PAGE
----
On Thursday night, Alex Smith delivered the commencement address at the University of Utah. I assume afterward he stood at the podium and affably, yet curtly, answered questions.
No, wait, there's actually a transcript. You can find it at the bottom of Can Inman's article on the address HERE. Inman's article is also worth a read, so check that out. Fortunately for us, honorary Doctor Alex Smith provided some insight into his time as a 49er, calling the NFL Draft "the biggest job interview of my life" and posting that he hid his weaknesses such that he became the perfect player on paper.
But, Smith contended, it was by hiding his weaknesses rather than by confronting them that caused him to struggle during his incipient years as a 49er. The eventually got into his head space: "My entire mindset became," he said "‘don’t screw up’. Literally, I would tell myself, ‘Don’t screw up. Don’t throw an incompletion. Don’t throw an interception. Don’t fumble. Don’t drop the snap. Don’t line up under the guard’; that’s what I’d tell myself."
Frankly, during his first few years, this is exactly how he played; he played to avoid mistakes. And, I know this has happened to everybody, but when one constantly dwells on not doing something, one will absolutely do it. I'm trying super hard not to make a grammar mistake right now, but I bet there will be one, even after I proof read this sucker.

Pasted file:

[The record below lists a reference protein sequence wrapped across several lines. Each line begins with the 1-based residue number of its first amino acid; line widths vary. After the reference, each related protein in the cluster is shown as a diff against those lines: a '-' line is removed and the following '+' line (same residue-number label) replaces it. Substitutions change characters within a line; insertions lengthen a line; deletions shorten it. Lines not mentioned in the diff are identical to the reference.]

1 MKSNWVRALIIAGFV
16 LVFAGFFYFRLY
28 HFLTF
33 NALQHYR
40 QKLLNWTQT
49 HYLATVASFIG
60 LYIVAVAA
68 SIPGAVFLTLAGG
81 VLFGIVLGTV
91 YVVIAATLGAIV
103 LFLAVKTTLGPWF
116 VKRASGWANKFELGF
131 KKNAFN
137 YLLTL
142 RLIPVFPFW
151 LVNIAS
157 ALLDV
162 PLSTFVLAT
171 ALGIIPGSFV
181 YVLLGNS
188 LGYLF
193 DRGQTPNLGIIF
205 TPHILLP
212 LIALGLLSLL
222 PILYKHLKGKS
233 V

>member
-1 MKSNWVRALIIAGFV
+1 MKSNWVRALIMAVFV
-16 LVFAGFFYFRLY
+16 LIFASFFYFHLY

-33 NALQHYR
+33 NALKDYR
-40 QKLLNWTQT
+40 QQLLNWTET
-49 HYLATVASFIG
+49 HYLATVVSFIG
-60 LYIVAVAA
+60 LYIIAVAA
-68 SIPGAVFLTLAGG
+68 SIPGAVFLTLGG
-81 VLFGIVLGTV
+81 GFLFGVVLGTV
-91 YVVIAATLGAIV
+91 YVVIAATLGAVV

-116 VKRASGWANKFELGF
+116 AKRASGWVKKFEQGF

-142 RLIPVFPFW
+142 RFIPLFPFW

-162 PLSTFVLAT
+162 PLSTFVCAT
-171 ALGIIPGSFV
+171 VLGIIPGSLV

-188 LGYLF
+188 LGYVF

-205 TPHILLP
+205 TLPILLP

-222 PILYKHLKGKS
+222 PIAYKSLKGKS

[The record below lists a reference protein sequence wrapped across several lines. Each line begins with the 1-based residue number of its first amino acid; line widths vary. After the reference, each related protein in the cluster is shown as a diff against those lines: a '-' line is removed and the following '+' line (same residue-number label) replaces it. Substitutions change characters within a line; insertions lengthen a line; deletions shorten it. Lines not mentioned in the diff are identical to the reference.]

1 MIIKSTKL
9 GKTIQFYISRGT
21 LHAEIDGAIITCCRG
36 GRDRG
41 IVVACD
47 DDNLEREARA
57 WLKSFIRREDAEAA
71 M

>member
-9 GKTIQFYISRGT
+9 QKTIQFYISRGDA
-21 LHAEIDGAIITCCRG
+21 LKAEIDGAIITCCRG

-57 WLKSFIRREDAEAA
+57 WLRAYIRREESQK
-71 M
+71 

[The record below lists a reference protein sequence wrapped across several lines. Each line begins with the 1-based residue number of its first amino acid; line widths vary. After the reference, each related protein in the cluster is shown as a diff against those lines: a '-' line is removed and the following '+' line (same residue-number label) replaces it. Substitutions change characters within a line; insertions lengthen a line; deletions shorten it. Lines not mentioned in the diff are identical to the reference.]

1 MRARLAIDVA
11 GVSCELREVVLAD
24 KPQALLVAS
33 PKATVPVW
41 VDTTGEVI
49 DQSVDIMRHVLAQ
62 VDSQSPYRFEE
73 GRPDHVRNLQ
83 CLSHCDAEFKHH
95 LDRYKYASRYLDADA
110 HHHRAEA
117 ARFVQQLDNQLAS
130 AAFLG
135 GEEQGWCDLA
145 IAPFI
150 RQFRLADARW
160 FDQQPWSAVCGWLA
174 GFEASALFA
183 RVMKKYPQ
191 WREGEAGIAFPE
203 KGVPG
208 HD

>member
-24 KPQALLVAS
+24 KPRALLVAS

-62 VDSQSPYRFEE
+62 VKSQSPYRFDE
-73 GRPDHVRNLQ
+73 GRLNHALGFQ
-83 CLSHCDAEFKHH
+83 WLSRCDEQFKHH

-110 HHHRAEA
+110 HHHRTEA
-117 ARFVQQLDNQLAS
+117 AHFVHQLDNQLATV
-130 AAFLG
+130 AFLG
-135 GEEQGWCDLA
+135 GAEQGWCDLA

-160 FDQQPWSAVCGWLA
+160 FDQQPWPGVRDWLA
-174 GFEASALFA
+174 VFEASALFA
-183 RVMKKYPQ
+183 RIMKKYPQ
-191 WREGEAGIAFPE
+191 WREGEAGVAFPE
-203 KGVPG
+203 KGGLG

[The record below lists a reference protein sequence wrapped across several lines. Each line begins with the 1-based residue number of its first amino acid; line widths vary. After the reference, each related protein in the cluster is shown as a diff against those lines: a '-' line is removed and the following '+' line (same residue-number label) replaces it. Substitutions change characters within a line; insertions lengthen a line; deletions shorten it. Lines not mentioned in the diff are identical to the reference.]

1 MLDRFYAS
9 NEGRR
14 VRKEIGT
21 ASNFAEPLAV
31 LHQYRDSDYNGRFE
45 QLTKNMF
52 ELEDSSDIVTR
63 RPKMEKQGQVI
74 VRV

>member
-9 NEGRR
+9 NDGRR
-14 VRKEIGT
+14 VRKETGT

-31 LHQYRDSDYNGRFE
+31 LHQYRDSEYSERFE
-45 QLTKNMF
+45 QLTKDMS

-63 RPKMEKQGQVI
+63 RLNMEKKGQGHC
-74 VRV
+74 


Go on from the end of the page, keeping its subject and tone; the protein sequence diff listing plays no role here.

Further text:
Smith identified some ways that he corrected this problem. He quipped, "We are not running for most popular, instead, I encourage you all to run for most-respected, unless Ray Lewis is chasing you, and then I encourage you to run for your life." Then, he launched into a story of meeting UFC fighter Georges St-Pierre, remarking that St-Pierre spent more time identifying and overcoming his weaknesses than he did scouting his future opponents. By turning his attention inward, St-Pierre can surpass potential problems that his own weaknesses might generate in the octagon.
I would recommend reading the address for more than one reason; it's really quite interesting as 49er fans, and though I think it can border on the cliche, Smith gives some good advice.
I just wanted to mention one last thing that didn't fit organically into the article above but that I think might be interesting nonetheless for discussion: how much do you think Jim Harbaugh helped Smith overcome his insecurities during the lockout-induced woo-ing? I've got to imagine that Smith appreciated having somebody out there who liked what he saw on tape and was willing to say that out loud. It's just a thought, and an underdeveloped one at that, but one worth discussing, I think.